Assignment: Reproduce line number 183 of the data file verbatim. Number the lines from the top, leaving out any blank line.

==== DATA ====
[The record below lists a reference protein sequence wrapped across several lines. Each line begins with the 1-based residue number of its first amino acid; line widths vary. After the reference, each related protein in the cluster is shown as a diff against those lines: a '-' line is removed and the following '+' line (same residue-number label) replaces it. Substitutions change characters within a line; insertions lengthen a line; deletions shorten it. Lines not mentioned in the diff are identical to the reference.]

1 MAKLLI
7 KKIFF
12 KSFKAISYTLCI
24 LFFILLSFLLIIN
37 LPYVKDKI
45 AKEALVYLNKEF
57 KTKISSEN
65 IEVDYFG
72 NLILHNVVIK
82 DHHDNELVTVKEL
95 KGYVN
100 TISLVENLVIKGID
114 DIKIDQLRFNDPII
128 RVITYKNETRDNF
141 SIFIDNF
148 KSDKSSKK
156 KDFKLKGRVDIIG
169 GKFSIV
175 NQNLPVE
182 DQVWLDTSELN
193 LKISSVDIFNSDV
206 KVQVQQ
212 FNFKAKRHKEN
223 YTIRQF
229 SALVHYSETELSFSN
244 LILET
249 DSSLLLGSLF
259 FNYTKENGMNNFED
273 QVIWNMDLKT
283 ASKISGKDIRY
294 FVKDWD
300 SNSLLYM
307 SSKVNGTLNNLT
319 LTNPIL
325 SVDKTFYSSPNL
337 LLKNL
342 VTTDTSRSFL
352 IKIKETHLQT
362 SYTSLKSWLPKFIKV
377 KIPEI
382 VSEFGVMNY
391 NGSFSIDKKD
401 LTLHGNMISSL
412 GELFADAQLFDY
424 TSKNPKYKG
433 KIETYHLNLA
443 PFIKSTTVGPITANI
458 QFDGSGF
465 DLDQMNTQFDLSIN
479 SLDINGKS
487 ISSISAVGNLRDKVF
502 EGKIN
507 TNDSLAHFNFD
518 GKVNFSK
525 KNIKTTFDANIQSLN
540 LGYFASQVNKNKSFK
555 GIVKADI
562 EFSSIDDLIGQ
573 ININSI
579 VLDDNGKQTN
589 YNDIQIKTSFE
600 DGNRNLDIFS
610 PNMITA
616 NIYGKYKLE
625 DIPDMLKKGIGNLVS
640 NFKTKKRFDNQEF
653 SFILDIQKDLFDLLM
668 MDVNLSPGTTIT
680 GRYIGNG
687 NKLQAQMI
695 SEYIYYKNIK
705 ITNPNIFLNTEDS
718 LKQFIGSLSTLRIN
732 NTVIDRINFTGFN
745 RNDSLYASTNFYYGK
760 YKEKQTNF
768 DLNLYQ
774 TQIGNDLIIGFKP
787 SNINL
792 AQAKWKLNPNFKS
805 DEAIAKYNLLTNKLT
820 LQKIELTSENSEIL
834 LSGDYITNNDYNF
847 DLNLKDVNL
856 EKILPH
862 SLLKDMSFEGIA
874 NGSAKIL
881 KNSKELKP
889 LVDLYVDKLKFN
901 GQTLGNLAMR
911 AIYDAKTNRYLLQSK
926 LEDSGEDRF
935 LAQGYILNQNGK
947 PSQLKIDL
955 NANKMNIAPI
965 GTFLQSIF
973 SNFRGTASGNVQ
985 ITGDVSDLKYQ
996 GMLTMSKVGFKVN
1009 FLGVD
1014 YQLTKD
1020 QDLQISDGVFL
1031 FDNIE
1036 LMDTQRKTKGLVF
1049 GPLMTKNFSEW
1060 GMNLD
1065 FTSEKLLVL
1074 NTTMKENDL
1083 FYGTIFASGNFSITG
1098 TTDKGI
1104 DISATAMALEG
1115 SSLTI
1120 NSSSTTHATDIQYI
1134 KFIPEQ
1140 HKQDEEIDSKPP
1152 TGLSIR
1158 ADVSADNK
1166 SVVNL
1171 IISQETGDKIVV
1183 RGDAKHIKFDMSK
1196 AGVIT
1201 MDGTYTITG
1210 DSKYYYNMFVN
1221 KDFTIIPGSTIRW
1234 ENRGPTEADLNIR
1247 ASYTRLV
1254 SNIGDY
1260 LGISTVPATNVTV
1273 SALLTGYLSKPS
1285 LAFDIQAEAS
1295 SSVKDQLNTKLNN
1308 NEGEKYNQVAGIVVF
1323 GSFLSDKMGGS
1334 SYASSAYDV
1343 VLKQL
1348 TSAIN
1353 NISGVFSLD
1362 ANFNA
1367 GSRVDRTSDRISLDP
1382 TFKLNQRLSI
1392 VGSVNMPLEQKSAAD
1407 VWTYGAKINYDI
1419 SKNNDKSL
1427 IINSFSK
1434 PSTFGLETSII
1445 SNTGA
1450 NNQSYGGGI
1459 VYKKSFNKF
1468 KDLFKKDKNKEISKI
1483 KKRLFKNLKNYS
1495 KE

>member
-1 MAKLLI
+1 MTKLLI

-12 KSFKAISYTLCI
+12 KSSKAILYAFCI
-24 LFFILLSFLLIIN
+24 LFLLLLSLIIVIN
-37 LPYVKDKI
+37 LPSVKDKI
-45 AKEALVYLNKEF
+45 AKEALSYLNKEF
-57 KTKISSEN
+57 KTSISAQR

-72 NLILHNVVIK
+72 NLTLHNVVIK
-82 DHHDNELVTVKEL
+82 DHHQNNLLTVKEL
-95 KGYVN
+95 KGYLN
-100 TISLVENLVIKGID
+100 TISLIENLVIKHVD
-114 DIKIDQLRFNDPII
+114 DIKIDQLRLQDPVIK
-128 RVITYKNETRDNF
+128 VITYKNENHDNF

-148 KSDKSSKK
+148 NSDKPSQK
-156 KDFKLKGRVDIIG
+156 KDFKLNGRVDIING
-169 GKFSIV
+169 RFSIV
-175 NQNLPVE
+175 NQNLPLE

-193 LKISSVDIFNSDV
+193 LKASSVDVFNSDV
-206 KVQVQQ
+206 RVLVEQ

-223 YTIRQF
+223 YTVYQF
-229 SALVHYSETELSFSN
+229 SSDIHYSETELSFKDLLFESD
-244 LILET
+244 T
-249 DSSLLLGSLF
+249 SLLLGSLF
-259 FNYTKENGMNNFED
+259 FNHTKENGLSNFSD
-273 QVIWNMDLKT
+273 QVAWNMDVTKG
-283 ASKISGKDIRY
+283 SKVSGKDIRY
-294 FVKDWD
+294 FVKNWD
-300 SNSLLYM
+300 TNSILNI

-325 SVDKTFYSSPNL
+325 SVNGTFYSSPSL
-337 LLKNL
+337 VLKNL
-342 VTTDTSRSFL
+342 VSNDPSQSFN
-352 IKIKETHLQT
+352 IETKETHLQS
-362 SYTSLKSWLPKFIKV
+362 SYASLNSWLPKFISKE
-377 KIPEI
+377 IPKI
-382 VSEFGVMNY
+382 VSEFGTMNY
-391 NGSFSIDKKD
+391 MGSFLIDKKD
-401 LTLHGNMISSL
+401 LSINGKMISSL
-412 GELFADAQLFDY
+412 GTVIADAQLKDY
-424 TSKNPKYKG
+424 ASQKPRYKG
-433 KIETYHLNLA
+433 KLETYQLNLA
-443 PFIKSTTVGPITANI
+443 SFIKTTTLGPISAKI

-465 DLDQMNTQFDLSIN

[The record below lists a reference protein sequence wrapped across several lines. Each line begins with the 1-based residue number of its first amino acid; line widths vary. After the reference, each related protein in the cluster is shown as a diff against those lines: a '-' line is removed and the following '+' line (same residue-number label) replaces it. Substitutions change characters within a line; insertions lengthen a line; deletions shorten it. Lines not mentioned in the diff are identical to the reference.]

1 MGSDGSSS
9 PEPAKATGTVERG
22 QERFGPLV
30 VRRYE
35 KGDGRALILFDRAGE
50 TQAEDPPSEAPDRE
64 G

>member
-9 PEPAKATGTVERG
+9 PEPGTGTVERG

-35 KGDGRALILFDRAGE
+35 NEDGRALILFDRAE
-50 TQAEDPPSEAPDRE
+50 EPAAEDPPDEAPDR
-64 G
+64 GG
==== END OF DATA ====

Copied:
+169 RFSIV